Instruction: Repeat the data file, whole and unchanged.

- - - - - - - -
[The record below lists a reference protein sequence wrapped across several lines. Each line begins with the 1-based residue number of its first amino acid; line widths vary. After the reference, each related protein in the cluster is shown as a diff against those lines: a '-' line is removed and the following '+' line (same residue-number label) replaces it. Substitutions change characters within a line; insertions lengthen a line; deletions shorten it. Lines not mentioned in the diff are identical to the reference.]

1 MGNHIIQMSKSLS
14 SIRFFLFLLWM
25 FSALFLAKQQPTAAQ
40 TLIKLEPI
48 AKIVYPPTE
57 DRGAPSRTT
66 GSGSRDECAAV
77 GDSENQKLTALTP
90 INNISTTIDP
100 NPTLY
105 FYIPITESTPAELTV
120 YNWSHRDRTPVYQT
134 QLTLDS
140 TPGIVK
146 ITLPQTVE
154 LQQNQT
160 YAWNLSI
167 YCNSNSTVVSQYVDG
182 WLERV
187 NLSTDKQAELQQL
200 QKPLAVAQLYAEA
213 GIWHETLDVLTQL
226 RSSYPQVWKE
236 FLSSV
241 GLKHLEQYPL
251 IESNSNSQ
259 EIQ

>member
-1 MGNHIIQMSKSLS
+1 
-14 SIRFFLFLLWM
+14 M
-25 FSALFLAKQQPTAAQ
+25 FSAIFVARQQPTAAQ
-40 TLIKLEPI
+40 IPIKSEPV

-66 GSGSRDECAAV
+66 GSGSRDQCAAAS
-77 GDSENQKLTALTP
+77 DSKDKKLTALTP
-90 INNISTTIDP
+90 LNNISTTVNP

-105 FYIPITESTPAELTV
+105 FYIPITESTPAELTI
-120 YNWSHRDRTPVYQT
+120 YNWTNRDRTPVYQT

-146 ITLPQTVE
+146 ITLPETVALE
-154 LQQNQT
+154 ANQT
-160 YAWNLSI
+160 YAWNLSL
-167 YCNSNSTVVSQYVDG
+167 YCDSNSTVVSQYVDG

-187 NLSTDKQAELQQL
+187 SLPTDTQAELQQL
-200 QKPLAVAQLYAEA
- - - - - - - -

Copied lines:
[The record below lists a reference protein sequence wrapped across several lines. Each line begins with the 1-based residue number of its first amino acid; line widths vary. After the reference, each related protein in the cluster is shown as a diff against those lines: a '-' line is removed and the following '+' line (same residue-number label) replaces it. Substitutions change characters within a line; insertions lengthen a line; deletions shorten it. Lines not mentioned in the diff are identical to the reference.]

1 MGNHIIQMSKSLS
14 SIRFFLFLLWM
25 FSALFLAKQQPTAAQ
40 TLIKLEPI
48 AKIVYPPTE
57 DRGAPSRTT
66 GSGSRDECAAV
77 GDSENQKLTALTP
90 INNISTTIDP
100 NPTLY
105 FYIPITESTPAELTV
120 YNWSHRDRTPVYQT
134 QLTLDS
140 TPGIVK
146 ITLPQTVE
154 LQQNQT
160 YAWNLSI
167 YCNSNSTVVSQYVDG
182 WLERV
187 NLSTDKQAELQQL
200 QKPLAVAQLYAEA
213 GIWHETLDVLTQL
226 RSSYPQVWKE
236 FLSSV
241 GLKHLEQYPL
251 IESNSNSQ
259 EIQ

>member
-1 MGNHIIQMSKSLS
+1 
-14 SIRFFLFLLWM
+14 M
-25 FSALFLAKQQPTAAQ
+25 FSAIFVARQQPTAAQ
-40 TLIKLEPI
+40 IPIKSEPV

-66 GSGSRDECAAV
+66 GSGSRDQCAAAS
-77 GDSENQKLTALTP
+77 DSKDKKLTALTP
-90 INNISTTIDP
+90 LNNISTTVNP

-105 FYIPITESTPAELTV
+105 FYIPITESTPAELTI
-120 YNWSHRDRTPVYQT
+120 YNWTNRDRTPVYQT

-146 ITLPQTVE
+146 ITLPETVALE
-154 LQQNQT
+154 ANQT
-160 YAWNLSI
+160 YAWNLSL
-167 YCNSNSTVVSQYVDG
+167 YCDSNSTVVSQYVDG

-187 NLSTDKQAELQQL
+187 SLPTDTQAELQQL
-200 QKPLAVAQLYAEA